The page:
Kenya, Uganda Presidents to Hold Talks for Tension De-escalation

Kenyan President William Ruto and his Ugandan counterpart Yoweri Museveni to meet next week for tensions de-escalation talks. Photo Courtesy

Kenyan President William Ruto is set to engage in diplomatic talks with his Ugandan counterpart, Yoweri Museveni, in the coming days to de-escalate tensions over a fuel import dispute.

This conflict has escalated to the point where Kampala has taken legal action against Nairobi at the East African Court of Justice (EACJ) after Kenya rejected a request for Uganda to use its pipeline to transport fuel directly from the port of Mombasa to Kampala.

Peninah Malonza, Kenya’s East African Community and Regional Development Cabinet Secretary (CS), confirmed on Friday in Kitui about the planned high-level talks between Presidents Ruto and Museveni.

The objective of this meeting is to diplomatically resolve the disagreement and improve relations between the two nations.

Malonza downplayed the dispute, emphasizing that each East African Community (EAC) member state is entitled to pursue its best trade interests within the democratic principles upon which they were founded.

She assured that Kenya continues to engage with Uganda and other EAC partner states on trade matters, highlighting the importance of working together for mutual benefit and promoting the welfare of East Africa’s people.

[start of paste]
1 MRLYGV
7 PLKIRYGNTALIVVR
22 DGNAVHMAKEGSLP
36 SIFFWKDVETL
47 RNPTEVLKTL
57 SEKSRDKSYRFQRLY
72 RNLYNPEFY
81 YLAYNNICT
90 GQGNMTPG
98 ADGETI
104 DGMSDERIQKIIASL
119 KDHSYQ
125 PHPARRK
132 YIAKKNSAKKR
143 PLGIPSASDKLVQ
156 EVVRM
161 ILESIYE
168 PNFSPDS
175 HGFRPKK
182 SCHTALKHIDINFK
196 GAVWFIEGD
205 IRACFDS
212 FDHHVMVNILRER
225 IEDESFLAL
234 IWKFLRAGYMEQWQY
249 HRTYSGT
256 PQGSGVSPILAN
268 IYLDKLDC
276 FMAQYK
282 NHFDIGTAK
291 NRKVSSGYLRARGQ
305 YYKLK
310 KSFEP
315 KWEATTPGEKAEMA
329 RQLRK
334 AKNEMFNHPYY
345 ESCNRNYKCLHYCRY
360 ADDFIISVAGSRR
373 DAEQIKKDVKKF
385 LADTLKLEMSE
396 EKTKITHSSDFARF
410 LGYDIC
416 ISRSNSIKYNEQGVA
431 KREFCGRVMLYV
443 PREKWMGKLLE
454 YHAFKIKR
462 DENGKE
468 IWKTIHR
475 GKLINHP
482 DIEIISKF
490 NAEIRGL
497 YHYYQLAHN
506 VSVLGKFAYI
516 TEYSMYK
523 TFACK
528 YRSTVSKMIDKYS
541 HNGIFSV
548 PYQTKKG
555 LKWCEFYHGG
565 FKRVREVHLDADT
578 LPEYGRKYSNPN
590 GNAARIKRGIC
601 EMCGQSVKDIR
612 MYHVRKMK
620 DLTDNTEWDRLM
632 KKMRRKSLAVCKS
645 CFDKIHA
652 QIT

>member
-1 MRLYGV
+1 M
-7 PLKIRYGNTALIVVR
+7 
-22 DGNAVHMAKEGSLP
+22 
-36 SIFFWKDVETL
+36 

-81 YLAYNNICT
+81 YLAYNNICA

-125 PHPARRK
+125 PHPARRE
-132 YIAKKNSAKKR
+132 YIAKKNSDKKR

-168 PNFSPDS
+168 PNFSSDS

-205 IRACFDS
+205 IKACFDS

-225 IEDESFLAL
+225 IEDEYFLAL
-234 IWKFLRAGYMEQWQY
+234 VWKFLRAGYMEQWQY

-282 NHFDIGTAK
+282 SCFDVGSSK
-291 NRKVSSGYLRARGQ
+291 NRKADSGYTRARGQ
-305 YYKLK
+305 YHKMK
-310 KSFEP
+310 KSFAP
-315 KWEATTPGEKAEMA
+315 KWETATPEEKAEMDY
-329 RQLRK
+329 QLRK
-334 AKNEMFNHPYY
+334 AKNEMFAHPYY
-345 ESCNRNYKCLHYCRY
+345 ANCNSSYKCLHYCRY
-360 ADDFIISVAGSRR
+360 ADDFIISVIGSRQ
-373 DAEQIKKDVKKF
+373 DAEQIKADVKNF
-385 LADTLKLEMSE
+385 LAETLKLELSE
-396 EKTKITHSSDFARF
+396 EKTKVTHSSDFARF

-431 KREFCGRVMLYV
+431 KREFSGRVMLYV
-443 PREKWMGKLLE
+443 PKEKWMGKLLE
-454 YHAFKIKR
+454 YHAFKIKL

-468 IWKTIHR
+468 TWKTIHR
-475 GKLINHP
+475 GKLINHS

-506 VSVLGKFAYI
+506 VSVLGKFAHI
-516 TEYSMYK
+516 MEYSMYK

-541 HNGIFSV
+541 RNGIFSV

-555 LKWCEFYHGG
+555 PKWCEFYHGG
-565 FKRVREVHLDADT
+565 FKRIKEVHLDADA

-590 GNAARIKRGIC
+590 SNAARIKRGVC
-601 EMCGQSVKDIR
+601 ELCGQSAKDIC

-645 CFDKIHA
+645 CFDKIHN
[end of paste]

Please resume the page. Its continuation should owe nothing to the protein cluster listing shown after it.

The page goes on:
Acknowledging Uganda as Kenya’s largest trading partner and significant buyer of its oil, Malonza stressed the historical cooperation between Nairobi and Kampala.

Kenyan Foreign Policy understands the meeting will take place on the sidelines of the Non-Aligned Movement (NAM) summit to be held in Uganda next week.

The conflict between the two nations stems from Uganda’s legal action against Kenya over a failed oil deal.

Uganda withdrew from the agreement, citing concerns about profit-seeking middlemen inflating prices, contributing to a fuel crisis.

Uganda’s legal challenge accuses Kenya of violating the Treaty for the Establishment of the East African Community and its Protocol.

As the legal dispute unfolds, Nairobi is urging Uganda to continue using the port of Mombasa for fuel imports, despite Uganda’s exploration of alternative routes via the port of Dar es Salaam in Tanzania.

Kenya’s refusal to allow Uganda’s National Oil Company (UNOC) to register locally as an oil marketing company has been a key point of contention, prompting Uganda to seek alternative solutions and potentially impacting Kenya’s tax collections and the revenues of the Kenya Pipeline Company (KPC).

RELATED

uganda-sues-kenya-over-botched-oil-deal


Your support empowers us to deliver quality global journalism. Whether big or small, every contribution is valuable to our mission and readers.